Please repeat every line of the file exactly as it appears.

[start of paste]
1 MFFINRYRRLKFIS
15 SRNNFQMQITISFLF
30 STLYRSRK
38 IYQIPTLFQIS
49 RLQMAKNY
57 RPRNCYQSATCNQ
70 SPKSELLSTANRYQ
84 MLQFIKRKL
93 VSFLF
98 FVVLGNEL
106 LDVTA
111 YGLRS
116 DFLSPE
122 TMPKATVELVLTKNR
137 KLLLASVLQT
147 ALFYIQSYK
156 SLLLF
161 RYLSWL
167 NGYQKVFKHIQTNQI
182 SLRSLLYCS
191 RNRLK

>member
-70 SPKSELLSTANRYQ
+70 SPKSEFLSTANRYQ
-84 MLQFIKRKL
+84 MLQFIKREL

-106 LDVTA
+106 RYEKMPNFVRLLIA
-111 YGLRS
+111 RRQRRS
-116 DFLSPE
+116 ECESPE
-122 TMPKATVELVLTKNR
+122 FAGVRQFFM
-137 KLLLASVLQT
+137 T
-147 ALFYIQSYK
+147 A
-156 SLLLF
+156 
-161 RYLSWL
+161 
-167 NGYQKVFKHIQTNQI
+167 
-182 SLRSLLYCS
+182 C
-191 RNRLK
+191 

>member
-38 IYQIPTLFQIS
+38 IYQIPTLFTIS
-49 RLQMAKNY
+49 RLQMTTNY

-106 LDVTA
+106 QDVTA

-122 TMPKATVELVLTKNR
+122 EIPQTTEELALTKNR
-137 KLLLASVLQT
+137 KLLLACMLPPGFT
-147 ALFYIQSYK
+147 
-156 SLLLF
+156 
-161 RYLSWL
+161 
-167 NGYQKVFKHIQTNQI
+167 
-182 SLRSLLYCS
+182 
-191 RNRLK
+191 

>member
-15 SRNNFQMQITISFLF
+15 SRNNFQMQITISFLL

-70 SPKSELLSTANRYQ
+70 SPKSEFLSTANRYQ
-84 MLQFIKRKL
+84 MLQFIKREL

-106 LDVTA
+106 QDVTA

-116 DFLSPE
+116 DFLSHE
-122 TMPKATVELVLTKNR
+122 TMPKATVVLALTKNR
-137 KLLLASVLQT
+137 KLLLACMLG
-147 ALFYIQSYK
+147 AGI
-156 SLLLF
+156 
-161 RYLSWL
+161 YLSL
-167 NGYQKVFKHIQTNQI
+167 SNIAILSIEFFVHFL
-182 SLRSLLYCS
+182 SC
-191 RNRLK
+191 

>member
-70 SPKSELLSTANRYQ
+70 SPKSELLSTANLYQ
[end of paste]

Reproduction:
1 MFFINRYRRLKFIS
15 SRNNFQMQITISFLF
30 STLYRSRK
38 IYQIPTLFQIS
49 RLQMAKNY
57 RPRNCYQSATCNQ
70 SPKSELLSTANRYQ
84 MLQFIKRKL
93 VSFLF
98 FVVLGNEL
106 LDVTA
111 YGLRS
116 DFLSPE
122 TMPKATVELVLTKNR
137 KLLLASVLQT
147 ALFYIQSYK
156 SLLLF
161 RYLSWL
167 NGYQKVFKHIQTNQI
182 SLRSLLYCS
191 RNRLK

>member
-70 SPKSELLSTANRYQ
+70 SPKSEFLSTANRYQ
-84 MLQFIKRKL
+84 MLQFIKREL

-106 LDVTA
+106 RYEKMPNFVRLLIA
-111 YGLRS
+111 RRQRRS
-116 DFLSPE
+116 ECESPE
-122 TMPKATVELVLTKNR
+122 FAGVRQFFM
-137 KLLLASVLQT
+137 T
-147 ALFYIQSYK
+147 A
-156 SLLLF
+156 
-161 RYLSWL
+161 
-167 NGYQKVFKHIQTNQI
+167 
-182 SLRSLLYCS
+182 C
-191 RNRLK
+191 

>member
-38 IYQIPTLFQIS
+38 IYQIPTLFTIS
-49 RLQMAKNY
+49 RLQMTTNY

-106 LDVTA
+106 QDVTA

-122 TMPKATVELVLTKNR
+122 EIPQTTEELALTKNR
-137 KLLLASVLQT
+137 KLLLACMLPPGFT
-147 ALFYIQSYK
+147 
-156 SLLLF
+156 
-161 RYLSWL
+161 
-167 NGYQKVFKHIQTNQI
+167 
-182 SLRSLLYCS
+182 
-191 RNRLK
+191 

>member
-15 SRNNFQMQITISFLF
+15 SRNNFQMQITISFLL

-70 SPKSELLSTANRYQ
+70 SPKSEFLSTANRYQ
-84 MLQFIKRKL
+84 MLQFIKREL

-106 LDVTA
+106 QDVTA

-116 DFLSPE
+116 DFLSHE
-122 TMPKATVELVLTKNR
+122 TMPKATVVLALTKNR
-137 KLLLASVLQT
+137 KLLLACMLG
-147 ALFYIQSYK
+147 AGI
-156 SLLLF
+156 
-161 RYLSWL
+161 YLSL
-167 NGYQKVFKHIQTNQI
+167 SNIAILSIEFFVHFL
-182 SLRSLLYCS
+182 SC
-191 RNRLK
+191 

>member
-70 SPKSELLSTANRYQ
+70 SPKSELLSTANLYQ